The Bharatiya Janata Party (BJP) named Vijay Rupani as Gujarat’s new chief minister and Nitin Patel his deputy on Friday, entrusting two of its most powerful state leaders the responsibility of reviving the party’s popularity among voters.
Rupani, who takes charge on Sunday, has his job cut out. He has to placate angry Patel and Dalit communities, battle two decades of anti-incumbency and repair ties between the government and the party. And all this before the state elections that are due by December, 2017.
In choosing Rupani over Patel, who was seen as a front-runner for the top job till Thursday, the BJP hopes that his non-dominant Jain background would help neutralise caste equations in a state where the Patel and Dalit communities are crucial vote banks.
Rupani, 61, hails from Rajkot, the heartland of Saurashtra which has a significant population of both Patels and Dalits.
On the other hand, Nitin Patel enjoys significant clout in north Gujarat, which was the epicentre of last year’s violent protests by the Patidar or Patels demanding quotas for the community in colleges and jobs. His appointment could help woo back the Patels, the BJP’s traditional backers who had begun drifting away.
“The responsibility I have been handed is great and we are thankful for this,” Rupani said after being named the chief minister. “(I) will put in all the efforts to make Gujarat the role model of India.”
Union minister Nitin Gadkari announced the appointments after chief minister Anandiben Patel resigned earlier in the week. Friday’s meeting to choose her successor was attended by party MLAs as well as BJP president Amit Shah. Rupani, seen as close to Shah, was the state transport and water supply minister and Patel the health minister.
The BJP has been in power in Gujarat for two decades but the past two years have seen the party’s fortunes slide in Prime Minister Narendra Modi’s home state.
Anandiben’s two-year tenure was marked by deadly protests by the Patidars seeking quotas in colleges and jobs, and more recently, over the public beating of four Dalit men by self-styled cow protectors.
Many accused her government of being out of touch with people’s aspirations, and blamed her leadership for the party’s dwindling support in both rural and urban Gujarat.
The BJP’s vote share in panchayat polls dropped from 50.26% in 2010 to 43.97% last year. Its hold over semi-urban and urban civic bodies also weakened during the period, helping to revive a moribund Congress party in the state.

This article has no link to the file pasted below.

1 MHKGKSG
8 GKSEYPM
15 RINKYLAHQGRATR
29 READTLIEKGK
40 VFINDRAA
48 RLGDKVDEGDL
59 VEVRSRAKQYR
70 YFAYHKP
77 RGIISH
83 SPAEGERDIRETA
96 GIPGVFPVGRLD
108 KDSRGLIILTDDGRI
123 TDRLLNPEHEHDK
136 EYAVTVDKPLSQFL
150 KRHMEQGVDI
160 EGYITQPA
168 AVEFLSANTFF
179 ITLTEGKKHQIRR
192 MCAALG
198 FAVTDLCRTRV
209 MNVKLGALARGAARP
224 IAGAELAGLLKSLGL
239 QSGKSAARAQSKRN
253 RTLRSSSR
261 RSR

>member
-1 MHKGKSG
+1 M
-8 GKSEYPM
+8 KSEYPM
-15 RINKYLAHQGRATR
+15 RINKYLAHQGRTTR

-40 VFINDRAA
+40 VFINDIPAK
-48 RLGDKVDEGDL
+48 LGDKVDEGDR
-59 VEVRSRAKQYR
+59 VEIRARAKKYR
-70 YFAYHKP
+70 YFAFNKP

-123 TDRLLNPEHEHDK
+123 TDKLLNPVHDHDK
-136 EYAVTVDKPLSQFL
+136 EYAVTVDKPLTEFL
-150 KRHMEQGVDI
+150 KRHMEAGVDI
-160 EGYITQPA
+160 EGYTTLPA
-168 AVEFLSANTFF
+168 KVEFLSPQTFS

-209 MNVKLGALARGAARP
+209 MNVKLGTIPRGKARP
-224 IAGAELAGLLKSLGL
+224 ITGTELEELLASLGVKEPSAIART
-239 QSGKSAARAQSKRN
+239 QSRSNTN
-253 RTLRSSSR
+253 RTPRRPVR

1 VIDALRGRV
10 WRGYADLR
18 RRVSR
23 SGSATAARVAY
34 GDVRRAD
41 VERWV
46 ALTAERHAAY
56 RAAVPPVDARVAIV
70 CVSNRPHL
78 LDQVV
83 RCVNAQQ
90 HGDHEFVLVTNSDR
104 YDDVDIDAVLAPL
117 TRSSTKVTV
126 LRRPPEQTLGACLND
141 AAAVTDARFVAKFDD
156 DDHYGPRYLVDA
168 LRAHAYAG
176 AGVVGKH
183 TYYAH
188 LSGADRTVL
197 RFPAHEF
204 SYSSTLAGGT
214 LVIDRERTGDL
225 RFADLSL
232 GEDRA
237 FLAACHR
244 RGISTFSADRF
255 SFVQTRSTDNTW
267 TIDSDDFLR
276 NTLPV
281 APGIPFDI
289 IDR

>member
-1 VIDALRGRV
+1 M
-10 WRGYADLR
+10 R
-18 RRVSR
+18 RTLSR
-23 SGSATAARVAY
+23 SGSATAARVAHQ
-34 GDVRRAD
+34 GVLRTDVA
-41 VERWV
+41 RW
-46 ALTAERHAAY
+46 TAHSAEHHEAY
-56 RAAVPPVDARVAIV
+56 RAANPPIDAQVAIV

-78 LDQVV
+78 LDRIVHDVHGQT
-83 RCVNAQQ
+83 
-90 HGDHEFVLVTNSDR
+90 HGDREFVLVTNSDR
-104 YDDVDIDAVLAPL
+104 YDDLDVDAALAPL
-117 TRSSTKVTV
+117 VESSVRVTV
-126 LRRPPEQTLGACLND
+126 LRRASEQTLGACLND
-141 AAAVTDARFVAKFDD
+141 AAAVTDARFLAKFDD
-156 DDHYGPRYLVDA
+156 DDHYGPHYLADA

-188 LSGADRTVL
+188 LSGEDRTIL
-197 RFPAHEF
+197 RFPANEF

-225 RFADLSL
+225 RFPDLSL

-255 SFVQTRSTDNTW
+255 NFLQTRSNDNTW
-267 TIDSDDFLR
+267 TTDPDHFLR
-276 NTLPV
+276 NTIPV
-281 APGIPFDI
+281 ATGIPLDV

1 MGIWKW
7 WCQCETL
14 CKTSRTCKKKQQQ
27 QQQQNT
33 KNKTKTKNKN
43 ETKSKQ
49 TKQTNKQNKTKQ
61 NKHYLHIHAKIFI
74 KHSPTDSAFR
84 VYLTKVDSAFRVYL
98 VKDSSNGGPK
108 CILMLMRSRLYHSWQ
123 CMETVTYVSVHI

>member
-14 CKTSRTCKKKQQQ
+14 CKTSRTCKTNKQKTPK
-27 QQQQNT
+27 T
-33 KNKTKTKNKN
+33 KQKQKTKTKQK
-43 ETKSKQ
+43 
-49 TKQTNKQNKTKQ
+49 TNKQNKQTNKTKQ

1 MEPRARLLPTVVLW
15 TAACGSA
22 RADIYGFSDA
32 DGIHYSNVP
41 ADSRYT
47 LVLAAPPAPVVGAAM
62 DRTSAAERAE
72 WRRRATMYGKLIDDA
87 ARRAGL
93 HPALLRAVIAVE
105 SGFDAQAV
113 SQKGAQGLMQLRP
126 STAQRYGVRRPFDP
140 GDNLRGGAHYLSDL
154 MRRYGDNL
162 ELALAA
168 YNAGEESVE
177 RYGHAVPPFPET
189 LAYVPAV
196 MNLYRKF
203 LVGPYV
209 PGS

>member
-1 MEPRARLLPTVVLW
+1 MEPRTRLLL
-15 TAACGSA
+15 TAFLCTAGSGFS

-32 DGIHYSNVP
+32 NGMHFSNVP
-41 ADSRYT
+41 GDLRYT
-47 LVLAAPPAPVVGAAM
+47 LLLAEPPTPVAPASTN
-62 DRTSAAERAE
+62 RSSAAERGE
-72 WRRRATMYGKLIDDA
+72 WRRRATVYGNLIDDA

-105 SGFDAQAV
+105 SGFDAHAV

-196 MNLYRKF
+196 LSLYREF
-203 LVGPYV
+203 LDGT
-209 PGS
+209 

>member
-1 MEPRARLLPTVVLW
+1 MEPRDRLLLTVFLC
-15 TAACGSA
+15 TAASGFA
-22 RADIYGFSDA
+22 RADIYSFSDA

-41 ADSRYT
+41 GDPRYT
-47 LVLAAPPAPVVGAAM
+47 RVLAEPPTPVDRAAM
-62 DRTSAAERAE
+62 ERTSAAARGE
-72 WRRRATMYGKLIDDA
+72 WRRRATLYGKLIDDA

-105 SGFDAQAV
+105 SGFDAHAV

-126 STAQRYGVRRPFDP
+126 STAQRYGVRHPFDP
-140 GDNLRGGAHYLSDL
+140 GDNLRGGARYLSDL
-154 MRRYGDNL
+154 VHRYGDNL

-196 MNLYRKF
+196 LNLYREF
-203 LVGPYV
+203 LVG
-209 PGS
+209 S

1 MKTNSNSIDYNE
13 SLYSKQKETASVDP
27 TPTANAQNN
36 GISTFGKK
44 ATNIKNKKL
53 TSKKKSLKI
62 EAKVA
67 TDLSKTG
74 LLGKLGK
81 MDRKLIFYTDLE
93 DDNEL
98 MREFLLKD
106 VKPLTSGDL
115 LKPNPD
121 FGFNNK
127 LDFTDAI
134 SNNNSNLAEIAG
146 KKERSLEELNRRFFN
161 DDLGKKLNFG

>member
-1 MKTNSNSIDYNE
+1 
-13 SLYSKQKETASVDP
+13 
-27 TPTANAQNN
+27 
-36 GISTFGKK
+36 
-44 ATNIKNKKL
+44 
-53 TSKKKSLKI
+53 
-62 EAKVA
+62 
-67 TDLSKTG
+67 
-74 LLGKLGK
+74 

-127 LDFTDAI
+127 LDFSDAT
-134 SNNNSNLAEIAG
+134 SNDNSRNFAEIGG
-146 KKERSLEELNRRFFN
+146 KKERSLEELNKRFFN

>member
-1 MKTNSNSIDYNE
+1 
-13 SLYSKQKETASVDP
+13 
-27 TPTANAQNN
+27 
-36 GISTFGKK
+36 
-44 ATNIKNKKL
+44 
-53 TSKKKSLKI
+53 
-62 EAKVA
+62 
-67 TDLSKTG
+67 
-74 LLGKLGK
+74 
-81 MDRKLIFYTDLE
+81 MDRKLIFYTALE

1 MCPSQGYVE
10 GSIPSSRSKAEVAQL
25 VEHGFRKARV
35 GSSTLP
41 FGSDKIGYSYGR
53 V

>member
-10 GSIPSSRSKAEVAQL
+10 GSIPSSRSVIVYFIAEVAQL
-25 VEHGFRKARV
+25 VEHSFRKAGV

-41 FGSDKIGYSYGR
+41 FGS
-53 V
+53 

On Friday, Anandiben proposed Rupani’s name in the meet attended by 121 state BJP lawmakers.
Sources said Shah believed that replacing a Patel chief minister with a non-Patel would not go down well with the Patidar community. This led to the party settling for a new arrangement of a deputy chief minister.
In selecting Rupani, a first-time MLA, the BJP has kept up its tradition of bringing in a non-Patel leader after the untimely exit of a Patel leader. Twice, when Keshubhai Patel had to go unceremoniously without completing his terms in 1995 and 1998, the BJP’s choice was from non-dominant castes -- Suresh Mehta, a Jain in 1996 and Narendra Modi, an OBC in 2001 -- to neutralise caste considerations.
This is also the first time the BJP has selected a Kadva Patel leader in Nitin Patel.
The party was forced to reconfigure its caste calculus after the Congress’s successful social engineering experiment in consolidating what became known as the KHAM -- Kashtriya, Harijan, Adivasi and Muslims – votes.
At the same time, the two sects of the Patels -- Leuvas and Kadvas -- tilted toward the BJP in and brought the saffron party to the power for the first time in Gujarat in 1995.
Since then the Leuvas have dominated the party. The BJP had so far two chief ministers, including Keshubhai and Anandiben, several ministers and even party presidents from among Leuva Patels.